Yes, all of us here in New England enjoyed yesterday very much. Our four-time Super Bowl winning quarterback prevailed in federal court over the National Football League and its commissioner, Roger Goodell. As I reflected on this debacle over the past seven months, I discovered three myths that have prevailed at times. As we debunk each myth, we find lessons for all organizations and leaders.
Myth #1: Attendance, television viewership, revenues and profits are at an all-time high. Recent scandals and public relations disasters have not decreased any of these key metrics. Therefore, these major stumbles on the part of the NFL don't actually matter much.
Reality: Serious leadership and public relations mistakes have consequences, even if they do not lead to revenue and profit decreases in the short run. Why? Consider other stakeholders for a moment. When a company stumbles badly as the NFL has, you have to ask yourself: How do these events affect other constituencies besides our customers? For instance, does this crisis affect employee engagement? Does it diminish our ability to attract and retain great talent? Consider whether top female lawyers are more or less willing to work for the NFL in the wake of the Ray Rice scandal. Similarly, you can ask: Are other organizations more or less willing to partner with the NFL on key initiatives? You can certainly imagine how some organizations might choose to partner with other sports or entertainment entities because of the negative publicity that might come with a close affiliation with the NFL.
Myth #2: The owners have (and should) back Roger Goodell as commissioner because he has been good for the bottom line. Sales and profits have soared under his leadership.
Reality: In major league baseball, a new metric has emerged in recent years. It's called WARP (wins above replacement player). How much value does a player provide ABOVE AND BEYOND that of a hypothetical replacement player (an inexpensive Triple A call-up who plays the same position). When we think about leadership of a major organization, we should consider that person's VARL (value above replacement leader). Could some other leader step into the job of NFL commissioner and achieve similar financial results. I would contend that many other talented people could attain the revenue and profit levels achieved by the NFL during Goodell's tenure. The sport is simply that popular, and the groundwork for that success was laid by Goodell's predecessors. Too often, companies provide incredibly high compensation packages for CEOs because the board somehow convinces themselves that the person is indispensable. Instead, they should seriously ask: What is this CEO's VARL?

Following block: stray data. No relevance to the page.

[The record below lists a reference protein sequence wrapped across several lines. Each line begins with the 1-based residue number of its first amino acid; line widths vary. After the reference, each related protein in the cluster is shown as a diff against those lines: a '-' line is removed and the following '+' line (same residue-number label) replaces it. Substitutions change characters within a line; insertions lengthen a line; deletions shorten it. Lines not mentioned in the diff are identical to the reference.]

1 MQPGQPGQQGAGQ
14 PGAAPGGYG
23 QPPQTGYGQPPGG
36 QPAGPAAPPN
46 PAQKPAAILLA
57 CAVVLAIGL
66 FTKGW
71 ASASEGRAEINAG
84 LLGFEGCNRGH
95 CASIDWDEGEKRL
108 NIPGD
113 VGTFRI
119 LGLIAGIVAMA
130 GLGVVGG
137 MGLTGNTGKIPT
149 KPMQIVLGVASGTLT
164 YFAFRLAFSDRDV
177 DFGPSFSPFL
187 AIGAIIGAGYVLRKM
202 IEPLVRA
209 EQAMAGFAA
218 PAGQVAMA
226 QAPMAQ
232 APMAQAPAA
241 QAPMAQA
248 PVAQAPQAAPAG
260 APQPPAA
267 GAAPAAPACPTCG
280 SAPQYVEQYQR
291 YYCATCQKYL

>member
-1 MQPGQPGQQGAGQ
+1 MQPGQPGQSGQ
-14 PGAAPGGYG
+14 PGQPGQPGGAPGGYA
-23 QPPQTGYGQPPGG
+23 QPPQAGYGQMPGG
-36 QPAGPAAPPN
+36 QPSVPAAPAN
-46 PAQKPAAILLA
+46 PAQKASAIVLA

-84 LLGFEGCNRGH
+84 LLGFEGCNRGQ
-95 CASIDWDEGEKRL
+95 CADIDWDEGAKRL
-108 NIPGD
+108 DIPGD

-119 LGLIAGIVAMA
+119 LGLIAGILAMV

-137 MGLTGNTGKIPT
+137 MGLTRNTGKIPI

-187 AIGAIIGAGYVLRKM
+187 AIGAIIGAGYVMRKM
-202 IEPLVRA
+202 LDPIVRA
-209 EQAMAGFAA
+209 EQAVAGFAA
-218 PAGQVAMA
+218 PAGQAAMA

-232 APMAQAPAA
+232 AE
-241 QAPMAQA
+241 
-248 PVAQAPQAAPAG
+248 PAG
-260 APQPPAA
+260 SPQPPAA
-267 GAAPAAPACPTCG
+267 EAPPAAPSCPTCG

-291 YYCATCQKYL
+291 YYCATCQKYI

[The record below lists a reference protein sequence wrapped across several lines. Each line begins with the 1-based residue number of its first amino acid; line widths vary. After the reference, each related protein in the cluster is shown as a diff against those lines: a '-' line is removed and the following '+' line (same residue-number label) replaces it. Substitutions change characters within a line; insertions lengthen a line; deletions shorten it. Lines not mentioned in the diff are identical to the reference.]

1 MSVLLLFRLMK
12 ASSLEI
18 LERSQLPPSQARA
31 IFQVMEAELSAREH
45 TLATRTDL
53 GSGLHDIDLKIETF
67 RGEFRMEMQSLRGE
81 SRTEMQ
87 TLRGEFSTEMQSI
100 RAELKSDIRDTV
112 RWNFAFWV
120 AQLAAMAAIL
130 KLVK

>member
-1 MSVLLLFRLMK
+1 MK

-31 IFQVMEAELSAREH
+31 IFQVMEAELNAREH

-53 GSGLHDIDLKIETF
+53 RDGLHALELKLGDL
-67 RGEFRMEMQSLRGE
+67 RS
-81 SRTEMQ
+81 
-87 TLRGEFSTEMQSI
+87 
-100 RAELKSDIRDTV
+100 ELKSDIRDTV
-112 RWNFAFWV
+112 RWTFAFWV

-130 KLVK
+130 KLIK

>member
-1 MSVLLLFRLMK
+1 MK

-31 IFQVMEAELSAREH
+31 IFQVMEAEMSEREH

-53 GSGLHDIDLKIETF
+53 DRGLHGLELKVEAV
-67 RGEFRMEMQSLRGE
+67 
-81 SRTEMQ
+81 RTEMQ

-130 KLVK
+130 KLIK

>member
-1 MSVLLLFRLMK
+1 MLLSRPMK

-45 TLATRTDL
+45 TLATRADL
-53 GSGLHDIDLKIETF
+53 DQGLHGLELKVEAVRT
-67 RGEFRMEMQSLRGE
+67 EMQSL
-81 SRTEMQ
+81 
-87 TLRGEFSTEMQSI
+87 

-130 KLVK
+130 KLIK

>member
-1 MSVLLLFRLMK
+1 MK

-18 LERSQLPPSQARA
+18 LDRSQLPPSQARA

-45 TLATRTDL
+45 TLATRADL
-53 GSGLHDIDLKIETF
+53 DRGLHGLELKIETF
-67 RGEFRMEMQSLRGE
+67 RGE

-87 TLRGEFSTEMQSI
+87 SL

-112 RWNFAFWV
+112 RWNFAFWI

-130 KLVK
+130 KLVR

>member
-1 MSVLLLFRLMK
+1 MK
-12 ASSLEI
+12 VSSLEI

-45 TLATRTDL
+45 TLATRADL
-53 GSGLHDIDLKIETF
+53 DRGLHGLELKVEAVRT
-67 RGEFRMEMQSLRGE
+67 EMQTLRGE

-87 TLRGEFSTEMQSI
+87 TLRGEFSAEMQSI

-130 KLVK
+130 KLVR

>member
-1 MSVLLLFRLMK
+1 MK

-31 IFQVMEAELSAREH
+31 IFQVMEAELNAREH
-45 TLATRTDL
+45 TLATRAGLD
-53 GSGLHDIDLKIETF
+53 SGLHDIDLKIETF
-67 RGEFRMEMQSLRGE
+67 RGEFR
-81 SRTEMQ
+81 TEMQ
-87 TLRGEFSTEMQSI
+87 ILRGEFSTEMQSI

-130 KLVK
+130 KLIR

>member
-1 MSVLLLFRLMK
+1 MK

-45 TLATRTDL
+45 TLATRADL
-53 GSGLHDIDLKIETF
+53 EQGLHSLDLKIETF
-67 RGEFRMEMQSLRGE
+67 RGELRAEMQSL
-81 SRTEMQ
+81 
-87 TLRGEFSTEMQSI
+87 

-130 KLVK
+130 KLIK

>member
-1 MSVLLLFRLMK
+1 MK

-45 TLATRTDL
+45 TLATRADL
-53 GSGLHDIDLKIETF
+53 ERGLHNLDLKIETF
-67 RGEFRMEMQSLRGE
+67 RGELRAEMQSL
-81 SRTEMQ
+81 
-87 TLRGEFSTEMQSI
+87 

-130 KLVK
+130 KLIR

Myth #3: Better data lead to better decisions. A better investigation would have led to a very different result.
Undoubtedly, the NFL bungled this entire inquiry. Top executives' lack of knowledge of the Ideal Gas Law, for instance, is simply astounding. However, better data do not always to improved choices. The bottom line: this entire matter is an incredible example of the power of confirmation bias. Put simply, people look for and rely upon data that confirms what they already believe. The investigators fell into this trap. They gathered and assimilated data in a highly biased manner. The reporters and analysts all fell into the confirmation bias trap. Fans naturally exhibited the bias as well. We all saw what we wanted to see in the data. The same confirmation bias affects corporate decisions of all kinds. More data do not always lead to better decisions, because we gather and analyze data in a biased manner.